I had a relatively recent conversation about this with a very prominent member of the Yale Law School faculty. I mentioned that in my lifetime I don’t think that Yale has ever hired a “right of center” constitutional law scholar. (Note: not my career, my lifetime; please note that Bork was hired before my lifetime started, and as antitrust scholar; also, there was a specific reason that I mentioned constitutional law, but it’s tangential to the story). The response was in part, and I quote, “I simply don’t know what right of center means if it does not include [Akhil] Amar.”
Now, Amar calls himself a “liberal,” 33 Am. Crim. L. Rev. 1193, 1196 (1996), is consistently referred to in the media a “liberal” or “liberal Democrat” without apparent objection from him, and has views on Constitutional Law which, despite some heterodoxy, are still ultimately overall left of center, and clearly so. Yet my correspondent not only argued that Amar is “right of center,” but suggested that he can’t imagine why anyone would think otherwise.
The point being this: Most left-of-center law professors think of themselves as being tolerant and open-minded, and wouldn’t consciously discriminate against a faculty candidate because of ideological differences. But if you’re a liberal considering conservative candidates (and vice versa), as Jonathan suggests you might have to make a conscious effort to overcome a natural skepticism of the quality of someone’s ideas when their worldview is contrary to yours. And you also may have to make an effort to overcome the blocking tactics of the minority of your colleagues who would and do, in fact, intentionally discriminate. How much of an effort you will make will likely in part depend on the extent to which you think, as an empirical matter, you need to make such an effort for the process to be fair. And if you’re sitting around thinking that you and your colleagues have successfully overcome your natural biases because you hired someone like Akhil Amar, you are likely to make less of an effort than if you think to yourself, “you know, this faculty hasn’t hired a right-of-center constitutional law scholar in over forty-five years, I wonder if we’ve been treating such candidates fairly?”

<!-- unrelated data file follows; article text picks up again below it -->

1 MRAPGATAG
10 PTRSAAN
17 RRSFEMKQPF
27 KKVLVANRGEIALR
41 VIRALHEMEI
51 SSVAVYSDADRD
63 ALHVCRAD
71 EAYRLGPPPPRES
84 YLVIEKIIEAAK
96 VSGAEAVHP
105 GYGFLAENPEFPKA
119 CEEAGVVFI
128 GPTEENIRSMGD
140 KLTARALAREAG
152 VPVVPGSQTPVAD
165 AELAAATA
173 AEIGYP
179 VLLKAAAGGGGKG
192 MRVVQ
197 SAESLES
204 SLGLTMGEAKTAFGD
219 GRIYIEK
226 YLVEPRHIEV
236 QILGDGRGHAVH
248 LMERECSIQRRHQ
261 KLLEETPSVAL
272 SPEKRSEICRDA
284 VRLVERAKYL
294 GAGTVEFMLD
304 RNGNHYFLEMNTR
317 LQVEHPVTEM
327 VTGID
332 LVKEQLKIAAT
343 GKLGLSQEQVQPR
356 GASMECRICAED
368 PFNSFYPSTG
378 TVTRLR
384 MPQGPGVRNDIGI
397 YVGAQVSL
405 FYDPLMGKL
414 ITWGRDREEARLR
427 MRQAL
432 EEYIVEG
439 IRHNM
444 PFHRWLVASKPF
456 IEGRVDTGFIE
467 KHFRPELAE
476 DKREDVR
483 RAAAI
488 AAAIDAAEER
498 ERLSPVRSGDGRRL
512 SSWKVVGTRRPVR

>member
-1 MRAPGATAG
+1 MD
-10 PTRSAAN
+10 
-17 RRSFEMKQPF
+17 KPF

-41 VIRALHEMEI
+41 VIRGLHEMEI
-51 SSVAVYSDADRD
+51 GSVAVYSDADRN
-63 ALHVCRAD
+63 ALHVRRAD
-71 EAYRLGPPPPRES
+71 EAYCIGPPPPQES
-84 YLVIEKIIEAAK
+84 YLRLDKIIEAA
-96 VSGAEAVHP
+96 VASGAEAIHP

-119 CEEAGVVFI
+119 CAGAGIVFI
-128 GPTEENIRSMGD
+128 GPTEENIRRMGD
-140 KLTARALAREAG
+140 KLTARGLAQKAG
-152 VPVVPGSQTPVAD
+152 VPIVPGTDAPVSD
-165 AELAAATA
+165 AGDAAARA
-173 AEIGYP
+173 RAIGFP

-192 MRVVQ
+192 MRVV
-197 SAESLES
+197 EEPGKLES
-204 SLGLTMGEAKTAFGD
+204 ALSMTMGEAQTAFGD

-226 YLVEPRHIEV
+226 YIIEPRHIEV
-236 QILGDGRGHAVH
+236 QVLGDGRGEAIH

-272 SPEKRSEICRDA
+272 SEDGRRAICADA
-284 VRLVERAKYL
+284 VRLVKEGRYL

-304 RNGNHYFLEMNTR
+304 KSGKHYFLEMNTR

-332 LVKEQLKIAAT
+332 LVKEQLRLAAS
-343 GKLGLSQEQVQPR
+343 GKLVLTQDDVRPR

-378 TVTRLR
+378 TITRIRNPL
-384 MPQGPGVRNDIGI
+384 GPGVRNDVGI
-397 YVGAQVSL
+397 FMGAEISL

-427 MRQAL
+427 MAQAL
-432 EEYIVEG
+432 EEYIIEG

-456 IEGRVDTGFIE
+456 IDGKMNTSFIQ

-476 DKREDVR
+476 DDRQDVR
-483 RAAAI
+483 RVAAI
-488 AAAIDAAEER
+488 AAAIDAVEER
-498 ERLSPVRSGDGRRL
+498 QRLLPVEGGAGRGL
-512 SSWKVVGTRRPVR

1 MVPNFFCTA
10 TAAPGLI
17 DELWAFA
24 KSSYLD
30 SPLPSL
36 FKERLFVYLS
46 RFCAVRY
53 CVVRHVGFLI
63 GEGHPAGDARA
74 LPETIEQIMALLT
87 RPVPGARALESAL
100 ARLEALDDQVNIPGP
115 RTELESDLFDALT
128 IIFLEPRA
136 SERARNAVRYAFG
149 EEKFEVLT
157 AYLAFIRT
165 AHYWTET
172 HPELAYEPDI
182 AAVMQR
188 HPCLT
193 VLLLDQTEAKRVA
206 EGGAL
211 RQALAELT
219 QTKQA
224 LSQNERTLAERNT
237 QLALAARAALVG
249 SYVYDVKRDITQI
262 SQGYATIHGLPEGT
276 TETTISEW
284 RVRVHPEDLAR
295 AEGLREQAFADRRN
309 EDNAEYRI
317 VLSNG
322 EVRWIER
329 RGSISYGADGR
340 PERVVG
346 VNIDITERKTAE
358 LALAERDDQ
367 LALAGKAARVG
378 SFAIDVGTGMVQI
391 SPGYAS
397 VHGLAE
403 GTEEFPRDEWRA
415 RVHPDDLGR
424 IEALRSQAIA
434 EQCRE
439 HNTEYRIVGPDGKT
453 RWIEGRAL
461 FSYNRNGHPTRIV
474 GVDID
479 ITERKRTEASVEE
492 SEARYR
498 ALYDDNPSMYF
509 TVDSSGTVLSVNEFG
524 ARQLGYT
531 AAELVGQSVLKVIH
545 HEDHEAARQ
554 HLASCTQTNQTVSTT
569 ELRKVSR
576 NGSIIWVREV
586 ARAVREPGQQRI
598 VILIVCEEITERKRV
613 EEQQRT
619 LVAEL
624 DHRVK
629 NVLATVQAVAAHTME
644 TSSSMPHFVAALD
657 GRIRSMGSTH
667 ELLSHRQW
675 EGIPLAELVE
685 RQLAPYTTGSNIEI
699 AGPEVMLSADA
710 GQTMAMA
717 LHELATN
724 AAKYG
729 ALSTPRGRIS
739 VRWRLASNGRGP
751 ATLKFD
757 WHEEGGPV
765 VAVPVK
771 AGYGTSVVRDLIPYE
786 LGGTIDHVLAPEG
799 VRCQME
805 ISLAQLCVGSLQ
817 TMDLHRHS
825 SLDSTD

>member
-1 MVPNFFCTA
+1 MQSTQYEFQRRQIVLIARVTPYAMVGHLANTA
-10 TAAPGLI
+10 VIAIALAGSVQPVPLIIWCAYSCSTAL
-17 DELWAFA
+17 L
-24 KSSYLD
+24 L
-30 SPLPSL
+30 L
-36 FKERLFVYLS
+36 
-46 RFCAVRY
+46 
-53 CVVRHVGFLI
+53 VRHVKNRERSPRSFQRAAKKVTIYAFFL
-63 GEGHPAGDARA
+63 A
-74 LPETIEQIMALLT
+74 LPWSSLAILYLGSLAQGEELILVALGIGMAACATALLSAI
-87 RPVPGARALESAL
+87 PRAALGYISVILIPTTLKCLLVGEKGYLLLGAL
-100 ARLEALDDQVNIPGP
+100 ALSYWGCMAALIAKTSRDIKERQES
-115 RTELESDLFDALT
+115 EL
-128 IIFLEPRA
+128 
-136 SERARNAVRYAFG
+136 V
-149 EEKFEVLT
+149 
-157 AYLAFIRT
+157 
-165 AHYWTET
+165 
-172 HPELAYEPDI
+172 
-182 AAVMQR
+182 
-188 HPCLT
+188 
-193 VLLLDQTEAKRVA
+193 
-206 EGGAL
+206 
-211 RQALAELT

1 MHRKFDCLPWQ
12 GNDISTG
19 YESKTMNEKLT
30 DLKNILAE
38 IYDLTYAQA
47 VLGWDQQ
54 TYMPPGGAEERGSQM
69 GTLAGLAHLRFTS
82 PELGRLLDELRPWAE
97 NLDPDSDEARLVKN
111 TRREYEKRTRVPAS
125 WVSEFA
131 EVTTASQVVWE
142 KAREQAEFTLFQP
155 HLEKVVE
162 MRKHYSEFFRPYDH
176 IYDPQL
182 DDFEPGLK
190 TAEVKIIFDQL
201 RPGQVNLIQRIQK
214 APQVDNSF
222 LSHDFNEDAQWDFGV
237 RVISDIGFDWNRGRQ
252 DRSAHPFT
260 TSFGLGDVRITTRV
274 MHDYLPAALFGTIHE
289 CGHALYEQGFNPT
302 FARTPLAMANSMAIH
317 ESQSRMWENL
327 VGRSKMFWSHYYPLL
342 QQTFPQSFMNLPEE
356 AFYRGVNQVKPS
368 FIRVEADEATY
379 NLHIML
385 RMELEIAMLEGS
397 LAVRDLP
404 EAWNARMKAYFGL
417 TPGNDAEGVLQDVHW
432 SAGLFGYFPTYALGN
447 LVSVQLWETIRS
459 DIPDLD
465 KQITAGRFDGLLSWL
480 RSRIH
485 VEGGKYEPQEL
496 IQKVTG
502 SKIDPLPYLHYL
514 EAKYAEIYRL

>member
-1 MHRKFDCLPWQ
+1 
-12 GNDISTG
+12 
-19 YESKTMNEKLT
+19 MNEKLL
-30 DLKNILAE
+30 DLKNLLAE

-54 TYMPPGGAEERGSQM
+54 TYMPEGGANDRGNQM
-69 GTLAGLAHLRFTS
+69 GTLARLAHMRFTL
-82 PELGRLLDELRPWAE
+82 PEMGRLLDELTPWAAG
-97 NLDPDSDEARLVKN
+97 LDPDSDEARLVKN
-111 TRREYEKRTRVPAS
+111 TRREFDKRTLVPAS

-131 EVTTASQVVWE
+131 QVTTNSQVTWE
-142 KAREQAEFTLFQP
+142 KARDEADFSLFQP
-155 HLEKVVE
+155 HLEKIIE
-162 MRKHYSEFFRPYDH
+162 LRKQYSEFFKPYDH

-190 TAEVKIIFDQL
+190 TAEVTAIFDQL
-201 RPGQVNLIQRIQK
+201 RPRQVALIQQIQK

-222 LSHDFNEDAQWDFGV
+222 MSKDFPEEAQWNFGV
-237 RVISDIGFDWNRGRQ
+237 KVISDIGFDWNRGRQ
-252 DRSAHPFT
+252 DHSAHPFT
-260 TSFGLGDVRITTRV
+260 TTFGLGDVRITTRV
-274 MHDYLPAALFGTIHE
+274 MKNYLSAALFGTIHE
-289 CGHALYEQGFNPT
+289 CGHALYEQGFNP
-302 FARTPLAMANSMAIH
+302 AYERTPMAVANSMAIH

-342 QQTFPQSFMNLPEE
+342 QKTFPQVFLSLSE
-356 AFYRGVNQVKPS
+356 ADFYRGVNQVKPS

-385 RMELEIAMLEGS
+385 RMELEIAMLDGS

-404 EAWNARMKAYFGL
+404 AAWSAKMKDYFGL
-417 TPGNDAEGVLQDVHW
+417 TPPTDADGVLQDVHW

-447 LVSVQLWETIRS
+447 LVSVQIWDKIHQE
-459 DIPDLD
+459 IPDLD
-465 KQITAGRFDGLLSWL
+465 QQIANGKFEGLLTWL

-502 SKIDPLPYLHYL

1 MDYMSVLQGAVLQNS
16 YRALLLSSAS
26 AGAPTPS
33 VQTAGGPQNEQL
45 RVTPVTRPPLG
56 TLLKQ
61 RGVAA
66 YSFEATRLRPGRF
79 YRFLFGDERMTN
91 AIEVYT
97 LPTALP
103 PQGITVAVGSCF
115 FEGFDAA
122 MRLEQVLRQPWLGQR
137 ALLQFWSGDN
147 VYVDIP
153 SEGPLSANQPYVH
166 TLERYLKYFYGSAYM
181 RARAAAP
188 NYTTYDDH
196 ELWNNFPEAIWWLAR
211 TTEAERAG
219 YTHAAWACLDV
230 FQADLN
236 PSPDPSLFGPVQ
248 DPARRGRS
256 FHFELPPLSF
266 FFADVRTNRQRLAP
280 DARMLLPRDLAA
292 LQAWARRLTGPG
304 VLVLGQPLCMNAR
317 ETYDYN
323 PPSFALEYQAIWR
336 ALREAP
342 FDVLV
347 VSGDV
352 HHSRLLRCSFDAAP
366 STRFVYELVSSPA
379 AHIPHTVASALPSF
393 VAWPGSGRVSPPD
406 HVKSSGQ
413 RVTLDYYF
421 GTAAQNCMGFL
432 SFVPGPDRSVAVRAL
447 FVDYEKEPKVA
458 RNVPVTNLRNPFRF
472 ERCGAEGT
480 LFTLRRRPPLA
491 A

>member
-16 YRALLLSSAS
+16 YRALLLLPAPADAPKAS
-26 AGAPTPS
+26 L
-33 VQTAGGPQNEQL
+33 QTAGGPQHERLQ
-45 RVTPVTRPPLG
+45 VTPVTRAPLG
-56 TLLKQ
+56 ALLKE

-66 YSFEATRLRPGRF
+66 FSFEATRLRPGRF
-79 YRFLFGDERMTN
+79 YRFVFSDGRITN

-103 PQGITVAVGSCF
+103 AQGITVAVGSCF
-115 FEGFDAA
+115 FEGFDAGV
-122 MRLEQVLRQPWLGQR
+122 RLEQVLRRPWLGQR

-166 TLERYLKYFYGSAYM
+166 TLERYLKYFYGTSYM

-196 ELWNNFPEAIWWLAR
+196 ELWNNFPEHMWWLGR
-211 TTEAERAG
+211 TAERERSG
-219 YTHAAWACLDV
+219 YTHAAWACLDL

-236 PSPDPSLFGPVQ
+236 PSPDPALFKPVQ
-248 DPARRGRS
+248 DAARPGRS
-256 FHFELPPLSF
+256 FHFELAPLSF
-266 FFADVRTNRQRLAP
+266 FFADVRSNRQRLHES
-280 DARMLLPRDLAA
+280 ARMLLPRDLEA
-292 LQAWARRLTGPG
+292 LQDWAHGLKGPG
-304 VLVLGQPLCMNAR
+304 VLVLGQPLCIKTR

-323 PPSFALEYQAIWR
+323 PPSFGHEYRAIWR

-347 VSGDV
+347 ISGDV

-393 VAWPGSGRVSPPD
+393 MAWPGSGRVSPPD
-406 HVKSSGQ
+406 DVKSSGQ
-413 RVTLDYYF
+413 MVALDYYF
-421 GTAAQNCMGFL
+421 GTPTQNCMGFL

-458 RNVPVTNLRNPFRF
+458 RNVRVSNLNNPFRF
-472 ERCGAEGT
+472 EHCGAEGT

This is not, by the way, an attempt to pick on Yale specifically. My correspondent told me that Yale has in fact had “flirtations” with individuals with far clearer “right of center” credentials than Amar has, and that the lack of interest has come from the other side. But I think I’m illustrating a more general point here.